Tone and style

Coverage of Bush’s fairly long interview on NPR has attended almost entirely to the content. What struck me listening to it , however, especially as we didn’t learn much new objectively, was the president’s tone, or rather tones. It must have especially stuck in his craw to vouchsafe this interview to NPR, and this event was almost entirely in his two worst styles. The first is an impatient condescension, dissembling great patience with anyone so stupid as not to understand what is clear to him. The second, predominant in the WIlliams interview, is an abased whining, a tone that pleads for some sort of abuse to stop and for the interlocutor (or everyone) to see that he’s really a Good Person, Means Well, and would wag his tail and lick your face if only you would stop beating him. It is the universal manner of a bully who meets someone bigger.

I find this whimpering almost impossible to listen to, especially when it’s crosswise to the words being used; Bush now says he’s making decisions in the same pleading tone of voice students use asking to have their grades raised when they know they haven’t got a case. Added to the man’s maladroit, stumbling English, it’s a completely disagreeable and pathetic spectacle.

I’m uncertain how much this kind of thing should count, compared with the objective content of a politician’s discourse. Surely some right-thinking and smart people just don’t present themselves well; is it fair to disregard them because they need an acting coach? In this category I put Hillary Clinton, someone whose every public appearance sets my teeth on edge. To me she sounds so brittle, rehearsed, and tense that I am driven to a transcript (Bush’s transcripts lately don’t help him much, I should note). I worry that her poll numbers will collapse as more people hear and see her and not just about her, and if this happens after she’s nominated it would be very bad news. In contrast, Jim Webb was so competent and unaffected after the SOTU that I would have bought a bridge from him, a reaction that obviously raises another set of risks.

[I may be having an idiosyncratic reaction, or an episode of sexism. As to the latter, I reassure myself that while Nancy Pelosi is in no way my favorite speaker, nor a distinguished one objectively, she doesn’t trigger the same skin crawl. I’ve also been warming up for a teaching gig in France by listening to French TV and, boy, is Ségolène Royal an impressive package. She speaks in sentences and paragraphs, thinks on her feet, doesn’t lose her cool or bully interviewers, and comes across as someone with neither insecurity, false modesty nor arrogance (and I’m not especially aligned with her policies). ]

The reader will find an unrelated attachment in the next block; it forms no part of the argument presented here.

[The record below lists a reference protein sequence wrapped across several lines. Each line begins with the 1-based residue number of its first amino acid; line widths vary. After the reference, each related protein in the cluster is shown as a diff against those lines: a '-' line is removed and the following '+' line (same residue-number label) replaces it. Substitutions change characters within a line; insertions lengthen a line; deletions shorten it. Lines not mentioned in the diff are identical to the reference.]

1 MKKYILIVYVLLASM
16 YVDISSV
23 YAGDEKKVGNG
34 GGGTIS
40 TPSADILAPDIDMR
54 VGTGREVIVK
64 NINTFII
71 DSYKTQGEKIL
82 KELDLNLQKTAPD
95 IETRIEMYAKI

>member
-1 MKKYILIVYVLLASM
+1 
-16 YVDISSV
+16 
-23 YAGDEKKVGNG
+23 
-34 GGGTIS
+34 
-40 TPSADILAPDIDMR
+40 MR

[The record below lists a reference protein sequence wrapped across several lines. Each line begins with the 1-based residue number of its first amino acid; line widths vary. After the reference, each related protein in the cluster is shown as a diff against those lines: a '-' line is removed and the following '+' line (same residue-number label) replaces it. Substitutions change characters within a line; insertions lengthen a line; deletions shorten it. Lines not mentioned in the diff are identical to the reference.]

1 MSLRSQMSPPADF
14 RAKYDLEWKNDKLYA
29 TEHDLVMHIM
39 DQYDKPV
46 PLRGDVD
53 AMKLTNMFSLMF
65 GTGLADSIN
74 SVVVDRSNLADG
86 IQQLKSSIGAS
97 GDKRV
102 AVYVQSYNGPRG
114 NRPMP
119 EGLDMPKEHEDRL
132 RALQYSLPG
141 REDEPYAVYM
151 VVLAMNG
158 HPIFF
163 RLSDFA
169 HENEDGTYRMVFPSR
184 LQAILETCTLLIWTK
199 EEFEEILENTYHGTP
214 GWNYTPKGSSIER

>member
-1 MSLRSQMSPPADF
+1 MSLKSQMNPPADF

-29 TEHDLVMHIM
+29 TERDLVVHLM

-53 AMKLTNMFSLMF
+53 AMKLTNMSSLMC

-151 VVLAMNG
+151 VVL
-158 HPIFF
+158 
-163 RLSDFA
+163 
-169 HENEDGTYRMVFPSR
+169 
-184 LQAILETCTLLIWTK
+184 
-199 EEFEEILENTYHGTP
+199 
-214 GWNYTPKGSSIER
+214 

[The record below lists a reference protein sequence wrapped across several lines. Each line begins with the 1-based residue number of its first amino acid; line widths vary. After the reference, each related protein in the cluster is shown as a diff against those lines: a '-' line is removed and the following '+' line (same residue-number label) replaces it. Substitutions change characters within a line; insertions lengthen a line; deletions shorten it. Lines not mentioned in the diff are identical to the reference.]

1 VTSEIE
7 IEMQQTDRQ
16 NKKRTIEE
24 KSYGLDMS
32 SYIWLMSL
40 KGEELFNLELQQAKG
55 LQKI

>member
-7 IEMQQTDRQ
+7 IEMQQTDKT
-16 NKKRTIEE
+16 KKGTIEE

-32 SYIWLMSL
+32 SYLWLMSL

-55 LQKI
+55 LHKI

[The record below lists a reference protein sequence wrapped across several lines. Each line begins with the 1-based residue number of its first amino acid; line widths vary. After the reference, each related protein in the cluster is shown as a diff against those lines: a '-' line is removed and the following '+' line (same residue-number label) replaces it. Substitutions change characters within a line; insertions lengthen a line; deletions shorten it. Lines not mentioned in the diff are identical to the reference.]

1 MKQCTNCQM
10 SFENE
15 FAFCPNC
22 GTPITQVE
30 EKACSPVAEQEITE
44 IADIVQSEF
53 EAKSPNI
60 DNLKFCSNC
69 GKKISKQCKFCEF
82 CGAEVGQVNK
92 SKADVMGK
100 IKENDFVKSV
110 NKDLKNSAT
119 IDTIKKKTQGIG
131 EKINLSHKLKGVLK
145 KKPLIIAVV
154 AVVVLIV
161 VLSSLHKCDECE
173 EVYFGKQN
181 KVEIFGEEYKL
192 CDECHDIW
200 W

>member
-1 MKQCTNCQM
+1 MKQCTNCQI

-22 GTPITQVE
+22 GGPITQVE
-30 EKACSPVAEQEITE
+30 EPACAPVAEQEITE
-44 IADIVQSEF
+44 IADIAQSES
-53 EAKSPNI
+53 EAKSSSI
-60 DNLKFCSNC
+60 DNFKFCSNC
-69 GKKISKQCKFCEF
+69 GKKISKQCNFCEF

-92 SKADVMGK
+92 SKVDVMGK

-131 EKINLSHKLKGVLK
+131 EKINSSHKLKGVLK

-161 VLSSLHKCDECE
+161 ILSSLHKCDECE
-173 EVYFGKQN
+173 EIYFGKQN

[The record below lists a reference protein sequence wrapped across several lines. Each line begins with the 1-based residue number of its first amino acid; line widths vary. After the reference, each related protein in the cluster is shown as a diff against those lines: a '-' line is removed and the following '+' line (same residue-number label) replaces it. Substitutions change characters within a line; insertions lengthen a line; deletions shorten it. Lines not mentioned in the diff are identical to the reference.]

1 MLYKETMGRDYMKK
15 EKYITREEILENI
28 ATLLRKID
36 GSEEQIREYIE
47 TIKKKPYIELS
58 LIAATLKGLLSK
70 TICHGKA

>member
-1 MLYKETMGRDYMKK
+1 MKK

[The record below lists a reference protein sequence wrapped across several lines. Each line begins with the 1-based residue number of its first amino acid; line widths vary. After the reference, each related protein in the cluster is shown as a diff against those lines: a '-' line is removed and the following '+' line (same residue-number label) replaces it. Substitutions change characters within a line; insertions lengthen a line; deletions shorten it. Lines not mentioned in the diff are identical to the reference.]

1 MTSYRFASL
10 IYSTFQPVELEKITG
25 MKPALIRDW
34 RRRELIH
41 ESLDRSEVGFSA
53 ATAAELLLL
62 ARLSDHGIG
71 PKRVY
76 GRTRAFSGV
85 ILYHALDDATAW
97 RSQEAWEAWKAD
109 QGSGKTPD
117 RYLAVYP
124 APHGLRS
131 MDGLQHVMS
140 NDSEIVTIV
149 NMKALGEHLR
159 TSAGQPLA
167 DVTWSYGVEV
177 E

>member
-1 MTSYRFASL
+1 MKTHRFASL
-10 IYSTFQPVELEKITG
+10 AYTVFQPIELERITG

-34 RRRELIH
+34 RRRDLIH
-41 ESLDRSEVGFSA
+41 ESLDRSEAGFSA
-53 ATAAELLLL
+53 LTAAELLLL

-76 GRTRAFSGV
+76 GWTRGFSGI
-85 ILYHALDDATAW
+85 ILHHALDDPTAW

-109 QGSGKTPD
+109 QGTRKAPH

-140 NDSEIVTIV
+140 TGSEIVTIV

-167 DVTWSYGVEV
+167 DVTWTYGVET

Williams was very light on followup. I think it’s time to stop treating Bush as one treats a grownup, competent, honest leader; respect for the office is not a bottomless well. In events like this, reporters need to stay on a question until they get an answer, even if that means they don’t get to all the topics in their outline. To refuse to answer a question is a president’s prerogative, at whatever political cost or gain it entails. To run the clock by pretending to answer is not playing the game, and reporters are not obliged to collaborate with cheating.

Author: Michael O'Hare

Professor of Public Policy at the Goldman School of Public Policy, University of California, Berkeley, Michael O'Hare was raised in New York City and trained at Harvard as an architect and structural engineer. Diverted from an honest career designing buildings by the offer of a job in which he could think about anything he wanted to and spend his time with very smart and curious young people, he fell among economists and such like, and continues to benefit from their generosity with on-the-job social science training. He has followed the process and principles of design into "nonphysical environments" such as production processes in organizations, regulation, and information management and published a variety of research in environmental policy, government policy towards the arts, and management, with special interests in energy, facility siting, information and perceptions in public choice and work environments, and policy design. His current research is focused on transportation biofuels and their effects on global land use, food security, and international trade; regulatory policy in the face of scientific uncertainty; and, after a three-decade hiatus, on NIMBY conflicts afflicting high speed rail right-of-way and nuclear waste disposal sites. He is also a regular writer on pedagogy, especially teaching in professional education, and co-edited the "Curriculum and Case Notes" section of the Journal of Policy Analysis and Management. Between faculty appointments at the MIT Department of Urban Studies and Planning and the John F. Kennedy School of Government at Harvard, he was director of policy analysis at the Massachusetts Executive Office of Environmental Affairs. He has had visiting appointments at Università Bocconi in Milan and the National University of Singapore and teaches regularly in the Goldman School's executive (mid-career) programs. At GSPP, O'Hare has taught a studio course in Program and Policy Design, Arts and Cultural Policy, Public Management, the pedagogy course for graduate student instructors, Quantitative Methods, Environmental Policy, and the introduction to public policy for its undergraduate minor, which he supervises. Generally, he considers himself the school's resident expert in any subject in which there is no such thing as real expertise (a recent project concerned the governance and design of California county fairs), but is secure in the distinction of being the only faculty member with a metal lathe in his basement and a 4×5 Ebony view camera. At the moment, he would rather be making something with his hands than writing this blurb.